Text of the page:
Monday is election day. It may be the most important municipal election in the twentieth century, not because it’s the last of the millennium, but it’s the first involving a major restructuring of provincial/municipal financial responsibility.
Those elected to town councils will face struggles their predecessors didn’t have to face. They are the people who will continue to provide police and fire protection, social services, public health, land ambulance service—and the list goes on.
It’s a huge responsibility.
Hopefully, the cost of providing those services will be offset by the reduction of school taxes, and not increase the burden to local taxpayers.
If the exchanges are not equal, councils will need the wisdom of Solomon and the courage of David to maintain the area’s reputation as a “caring community.” The people we elect will have to be more frugal with our tax dollars, but balance that with compassionate to maintain those responsibilities.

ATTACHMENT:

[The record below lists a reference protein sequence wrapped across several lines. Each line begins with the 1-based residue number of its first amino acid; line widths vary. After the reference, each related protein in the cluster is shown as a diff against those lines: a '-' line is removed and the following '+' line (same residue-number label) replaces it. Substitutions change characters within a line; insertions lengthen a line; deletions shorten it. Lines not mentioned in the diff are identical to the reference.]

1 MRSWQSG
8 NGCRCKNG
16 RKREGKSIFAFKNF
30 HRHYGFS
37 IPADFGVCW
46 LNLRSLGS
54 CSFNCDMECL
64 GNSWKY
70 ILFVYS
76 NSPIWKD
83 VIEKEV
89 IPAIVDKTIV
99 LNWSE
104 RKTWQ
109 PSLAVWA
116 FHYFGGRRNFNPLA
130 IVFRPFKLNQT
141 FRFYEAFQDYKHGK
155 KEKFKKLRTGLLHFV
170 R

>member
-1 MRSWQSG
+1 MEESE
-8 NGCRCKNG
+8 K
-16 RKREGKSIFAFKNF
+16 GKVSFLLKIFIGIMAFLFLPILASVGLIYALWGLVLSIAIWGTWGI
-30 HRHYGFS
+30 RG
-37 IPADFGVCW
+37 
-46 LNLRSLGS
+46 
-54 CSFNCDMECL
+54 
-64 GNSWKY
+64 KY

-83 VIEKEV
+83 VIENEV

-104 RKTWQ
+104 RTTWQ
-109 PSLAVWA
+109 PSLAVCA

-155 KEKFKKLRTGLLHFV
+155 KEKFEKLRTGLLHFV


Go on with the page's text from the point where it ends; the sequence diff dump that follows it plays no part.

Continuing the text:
School boards will not be so fortunate. Their authority to raise funds by taxation for local schools and services is being eliminated. Yet they are expected to improve the quality of education under provincial guidelines that no one has seen.
Their task will be to lobby the provincial government so that the needs of students in Rainy River, Atikokan, Nestor Falls—and all communities between—all receive equal attention, and ensure one area’s needs are not met at the expense of students in another part of the district.
Our elected officials will not have an easy road ahead of them. When—not if—you go to the polls Monday, think over your choices carefully and choose those who you feel can meet the future head on. Seek people who set the interests of the district first.
Remember, those elected Monday will set the agenda for how business is done in municipalities and school boards for the next two or three decades. The issues are too big not to vote.